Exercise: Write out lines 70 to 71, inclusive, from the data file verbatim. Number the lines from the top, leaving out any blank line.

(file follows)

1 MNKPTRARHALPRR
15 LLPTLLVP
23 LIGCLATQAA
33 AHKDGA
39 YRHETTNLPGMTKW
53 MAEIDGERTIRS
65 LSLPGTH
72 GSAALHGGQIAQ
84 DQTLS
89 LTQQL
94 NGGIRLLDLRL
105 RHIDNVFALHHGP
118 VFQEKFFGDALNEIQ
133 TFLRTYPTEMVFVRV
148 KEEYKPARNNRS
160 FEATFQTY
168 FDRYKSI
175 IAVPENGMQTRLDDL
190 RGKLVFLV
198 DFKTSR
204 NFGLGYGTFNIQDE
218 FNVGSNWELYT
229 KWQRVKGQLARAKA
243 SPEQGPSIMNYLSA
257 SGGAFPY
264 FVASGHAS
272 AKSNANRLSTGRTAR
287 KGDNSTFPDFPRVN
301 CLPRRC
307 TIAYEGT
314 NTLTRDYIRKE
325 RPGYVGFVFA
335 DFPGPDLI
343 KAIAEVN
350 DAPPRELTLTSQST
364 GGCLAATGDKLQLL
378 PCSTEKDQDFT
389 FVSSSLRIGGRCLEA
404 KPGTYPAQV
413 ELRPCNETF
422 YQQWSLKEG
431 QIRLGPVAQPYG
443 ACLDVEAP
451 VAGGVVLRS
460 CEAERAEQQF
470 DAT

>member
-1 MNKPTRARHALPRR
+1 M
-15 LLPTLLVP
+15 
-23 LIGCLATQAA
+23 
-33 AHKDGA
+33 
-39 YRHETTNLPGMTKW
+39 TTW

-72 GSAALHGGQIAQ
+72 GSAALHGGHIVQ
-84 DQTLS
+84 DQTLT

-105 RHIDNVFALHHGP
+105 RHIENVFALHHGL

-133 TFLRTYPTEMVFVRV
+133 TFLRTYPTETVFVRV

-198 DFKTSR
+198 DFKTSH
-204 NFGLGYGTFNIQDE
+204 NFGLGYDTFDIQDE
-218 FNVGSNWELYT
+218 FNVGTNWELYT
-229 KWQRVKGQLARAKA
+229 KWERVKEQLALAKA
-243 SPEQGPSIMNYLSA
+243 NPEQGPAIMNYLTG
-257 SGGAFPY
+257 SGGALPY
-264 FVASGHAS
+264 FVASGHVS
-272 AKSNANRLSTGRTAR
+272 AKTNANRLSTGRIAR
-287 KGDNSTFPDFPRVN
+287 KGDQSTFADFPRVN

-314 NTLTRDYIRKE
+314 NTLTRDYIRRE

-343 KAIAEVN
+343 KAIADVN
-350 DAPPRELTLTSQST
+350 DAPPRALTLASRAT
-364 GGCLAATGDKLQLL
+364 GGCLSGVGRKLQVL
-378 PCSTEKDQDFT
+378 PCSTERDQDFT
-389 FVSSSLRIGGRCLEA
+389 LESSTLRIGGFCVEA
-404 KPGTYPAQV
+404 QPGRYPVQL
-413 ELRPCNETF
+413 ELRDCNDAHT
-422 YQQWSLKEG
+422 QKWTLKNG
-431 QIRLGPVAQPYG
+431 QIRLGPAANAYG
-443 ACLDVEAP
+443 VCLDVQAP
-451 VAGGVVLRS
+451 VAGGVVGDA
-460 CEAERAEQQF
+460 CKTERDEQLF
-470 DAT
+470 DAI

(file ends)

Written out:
-218 FNVGSNWELYT
+218 FNVGTNWELYT